Mthethwa: 'A friend of a criminal is a criminal'

‘We are of the view that a friend of a criminal is a criminal,” said Minister of Police Nathi Mthethwa on Thursday afternoon in Pretoria after the ministry announced that the police have arrested one of the suspects who threatened to rob and kill Soccer World Cup tourists on e.tv last week.

Mthethwa has subpoenaed two of the station’s journalists in a move to force them to reveal the identity of the men who made their criminal intentions known in an interview aired last Friday.

The suspect was arrested in the early hours of Thursday in the RDP [Reconstruction and Development Programme] settlement of Tshepisong near Kagiso on the West Rand.

Also present at the National Press Club’s media briefing was police National Commissioner Bheki Cele, deputy police minister Fikile Mbalula and the Hawks’ Anwa Dramat.

Cele lashed out at e.tv for airing the footage and for protecting the identities of the ‘criminals”.

‘e.tv is a crime kisser and have expressed themselves as such. My question to them is that would they have protected their sources if they threatened to kill, rob and rape their mothers?” said Cele.

‘If these are the types of people that e.tv is fraternising with, then e.tv has sold out ... they have sold the South African society to criminals,” he added.

Earlier in the week, Hawks spokesperson Musa Zondi told the Mail & Guardian that there was a slight suspicion that Lucky Phungula, the e.tv source who earlier this week committed suicide, took part in the video footage.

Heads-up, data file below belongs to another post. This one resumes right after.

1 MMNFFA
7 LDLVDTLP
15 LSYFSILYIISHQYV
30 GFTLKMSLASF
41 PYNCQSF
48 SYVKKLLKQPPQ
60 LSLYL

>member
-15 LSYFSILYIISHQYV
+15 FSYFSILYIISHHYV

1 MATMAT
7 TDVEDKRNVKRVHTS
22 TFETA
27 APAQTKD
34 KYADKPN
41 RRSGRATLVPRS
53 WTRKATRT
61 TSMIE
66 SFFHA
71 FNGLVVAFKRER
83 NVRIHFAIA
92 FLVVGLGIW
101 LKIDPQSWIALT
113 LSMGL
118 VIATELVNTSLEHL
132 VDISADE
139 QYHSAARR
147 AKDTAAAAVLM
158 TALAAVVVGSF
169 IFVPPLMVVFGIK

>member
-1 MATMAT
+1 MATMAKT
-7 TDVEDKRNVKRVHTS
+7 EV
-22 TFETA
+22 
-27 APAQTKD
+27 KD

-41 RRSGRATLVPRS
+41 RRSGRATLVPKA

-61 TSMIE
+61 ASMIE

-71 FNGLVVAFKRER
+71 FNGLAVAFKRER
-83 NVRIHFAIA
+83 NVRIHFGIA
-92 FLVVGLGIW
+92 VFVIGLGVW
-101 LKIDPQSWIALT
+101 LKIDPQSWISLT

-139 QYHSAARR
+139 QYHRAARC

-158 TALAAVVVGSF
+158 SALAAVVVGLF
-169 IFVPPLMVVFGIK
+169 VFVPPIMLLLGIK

‘We know one way or the other that [Phungula] was involved in this crime but we don’t know to what extent,” Zondi said.

Despite calls from the media fraternity to excuse eNews editor Ben Said and reporter Mpho Lakaje, who were recently served with subpoenas under the Criminal Procedure Act’s section 205 for protecting the identities of the men in the video—the police are pressing ahead with investigations.

Said and Lakaje are scheduled to appear in court on Monday, unless they hand over unedited footage, the names and contact details of the men they interviewed, as well as information about the firearms displayed in the programme.

Media freedom?
Issuing a subpoena against eNews infringed media freedom and freedom of speech, the South African Press Council said on Thursday.

“The police, using laws that existed under apartheid, are seeking to circumvent the journalists’ right to report without fear and the public’s right to know by issuing this subpoena,” said council vice-chairperson Bewyn Petersen in a letter published in Business Day.

“When the story broke I found myself hoping that e.tv would resist the pressure from the police ... I am dismayed that I have not seen anyone in government, including the opposition, oppose this action.

“If the police are successful, it may prevent journalists from having access to similar situations in the future and may even endanger their lives. Should this happen, we will lose one of our most fundamental rights—the right to know - and it is our right to decide for ourselves,” Petersen said.

E.tv has declined, on legal advice, to say how it plans to respond to the subpoenas.

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